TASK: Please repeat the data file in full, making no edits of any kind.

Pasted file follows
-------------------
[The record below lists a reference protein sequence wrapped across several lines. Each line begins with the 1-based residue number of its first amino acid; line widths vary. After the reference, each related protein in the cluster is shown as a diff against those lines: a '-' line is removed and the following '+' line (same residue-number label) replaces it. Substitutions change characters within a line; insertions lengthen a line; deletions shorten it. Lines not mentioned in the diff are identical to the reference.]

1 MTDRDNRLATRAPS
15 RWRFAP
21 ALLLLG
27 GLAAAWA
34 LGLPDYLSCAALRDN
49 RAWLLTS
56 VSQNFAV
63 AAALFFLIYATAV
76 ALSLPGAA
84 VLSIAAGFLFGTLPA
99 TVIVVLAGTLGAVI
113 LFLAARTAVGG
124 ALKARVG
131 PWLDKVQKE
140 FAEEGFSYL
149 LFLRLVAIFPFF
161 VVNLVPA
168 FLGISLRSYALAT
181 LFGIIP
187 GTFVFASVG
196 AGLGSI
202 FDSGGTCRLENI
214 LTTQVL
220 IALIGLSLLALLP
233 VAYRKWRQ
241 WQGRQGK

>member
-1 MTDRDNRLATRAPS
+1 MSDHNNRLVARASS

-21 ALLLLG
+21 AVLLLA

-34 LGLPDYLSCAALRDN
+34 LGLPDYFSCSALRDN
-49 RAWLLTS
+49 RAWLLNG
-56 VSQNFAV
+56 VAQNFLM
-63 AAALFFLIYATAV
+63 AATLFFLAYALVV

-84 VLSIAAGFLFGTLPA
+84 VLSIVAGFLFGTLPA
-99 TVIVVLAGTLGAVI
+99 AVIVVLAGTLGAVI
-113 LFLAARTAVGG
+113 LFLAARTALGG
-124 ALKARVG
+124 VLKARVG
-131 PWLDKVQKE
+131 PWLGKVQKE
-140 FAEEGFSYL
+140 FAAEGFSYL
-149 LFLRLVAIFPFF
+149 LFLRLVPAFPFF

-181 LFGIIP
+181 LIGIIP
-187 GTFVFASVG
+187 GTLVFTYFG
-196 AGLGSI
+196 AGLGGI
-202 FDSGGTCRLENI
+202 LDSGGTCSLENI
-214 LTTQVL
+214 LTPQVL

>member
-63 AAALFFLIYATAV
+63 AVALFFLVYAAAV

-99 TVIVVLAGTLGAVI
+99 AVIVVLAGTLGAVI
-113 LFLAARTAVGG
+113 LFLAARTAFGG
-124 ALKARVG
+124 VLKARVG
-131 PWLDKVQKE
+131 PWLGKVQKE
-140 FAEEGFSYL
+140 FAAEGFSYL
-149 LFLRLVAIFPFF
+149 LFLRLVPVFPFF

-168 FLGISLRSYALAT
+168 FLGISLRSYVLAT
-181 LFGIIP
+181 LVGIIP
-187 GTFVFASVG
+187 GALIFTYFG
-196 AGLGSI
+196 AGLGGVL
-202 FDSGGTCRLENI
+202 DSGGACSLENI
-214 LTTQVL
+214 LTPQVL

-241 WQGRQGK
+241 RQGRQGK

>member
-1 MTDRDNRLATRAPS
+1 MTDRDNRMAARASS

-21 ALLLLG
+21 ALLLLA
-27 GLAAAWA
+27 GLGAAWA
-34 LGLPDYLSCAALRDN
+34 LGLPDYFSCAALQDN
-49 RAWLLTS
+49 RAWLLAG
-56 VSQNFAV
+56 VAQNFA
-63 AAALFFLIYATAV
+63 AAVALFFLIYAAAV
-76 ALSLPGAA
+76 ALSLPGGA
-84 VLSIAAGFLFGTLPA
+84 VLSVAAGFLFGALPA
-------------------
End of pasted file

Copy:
[The record below lists a reference protein sequence wrapped across several lines. Each line begins with the 1-based residue number of its first amino acid; line widths vary. After the reference, each related protein in the cluster is shown as a diff against those lines: a '-' line is removed and the following '+' line (same residue-number label) replaces it. Substitutions change characters within a line; insertions lengthen a line; deletions shorten it. Lines not mentioned in the diff are identical to the reference.]

1 MTDRDNRLATRAPS
15 RWRFAP
21 ALLLLG
27 GLAAAWA
34 LGLPDYLSCAALRDN
49 RAWLLTS
56 VSQNFAV
63 AAALFFLIYATAV
76 ALSLPGAA
84 VLSIAAGFLFGTLPA
99 TVIVVLAGTLGAVI
113 LFLAARTAVGG
124 ALKARVG
131 PWLDKVQKE
140 FAEEGFSYL
149 LFLRLVAIFPFF
161 VVNLVPA
168 FLGISLRSYALAT
181 LFGIIP
187 GTFVFASVG
196 AGLGSI
202 FDSGGTCRLENI
214 LTTQVL
220 IALIGLSLLALLP
233 VAYRKWRQ
241 WQGRQGK

>member
-1 MTDRDNRLATRAPS
+1 MSDHNNRLVARASS

-21 ALLLLG
+21 AVLLLA

-34 LGLPDYLSCAALRDN
+34 LGLPDYFSCSALRDN
-49 RAWLLTS
+49 RAWLLNG
-56 VSQNFAV
+56 VAQNFLM
-63 AAALFFLIYATAV
+63 AATLFFLAYALVV

-84 VLSIAAGFLFGTLPA
+84 VLSIVAGFLFGTLPA
-99 TVIVVLAGTLGAVI
+99 AVIVVLAGTLGAVI
-113 LFLAARTAVGG
+113 LFLAARTALGG
-124 ALKARVG
+124 VLKARVG
-131 PWLDKVQKE
+131 PWLGKVQKE
-140 FAEEGFSYL
+140 FAAEGFSYL
-149 LFLRLVAIFPFF
+149 LFLRLVPAFPFF

-181 LFGIIP
+181 LIGIIP
-187 GTFVFASVG
+187 GTLVFTYFG
-196 AGLGSI
+196 AGLGGI
-202 FDSGGTCRLENI
+202 LDSGGTCSLENI
-214 LTTQVL
+214 LTPQVL

>member
-63 AAALFFLIYATAV
+63 AVALFFLVYAAAV

-99 TVIVVLAGTLGAVI
+99 AVIVVLAGTLGAVI
-113 LFLAARTAVGG
+113 LFLAARTAFGG
-124 ALKARVG
+124 VLKARVG
-131 PWLDKVQKE
+131 PWLGKVQKE
-140 FAEEGFSYL
+140 FAAEGFSYL
-149 LFLRLVAIFPFF
+149 LFLRLVPVFPFF

-168 FLGISLRSYALAT
+168 FLGISLRSYVLAT
-181 LFGIIP
+181 LVGIIP
-187 GTFVFASVG
+187 GALIFTYFG
-196 AGLGSI
+196 AGLGGVL
-202 FDSGGTCRLENI
+202 DSGGACSLENI
-214 LTTQVL
+214 LTPQVL

-241 WQGRQGK
+241 RQGRQGK

>member
-1 MTDRDNRLATRAPS
+1 MTDRDNRMAARASS

-21 ALLLLG
+21 ALLLLA
-27 GLAAAWA
+27 GLGAAWA
-34 LGLPDYLSCAALRDN
+34 LGLPDYFSCAALQDN
-49 RAWLLTS
+49 RAWLLAG
-56 VSQNFAV
+56 VAQNFA
-63 AAALFFLIYATAV
+63 AAVALFFLIYAAAV
-76 ALSLPGAA
+76 ALSLPGGA
-84 VLSIAAGFLFGTLPA
+84 VLSVAAGFLFGALPA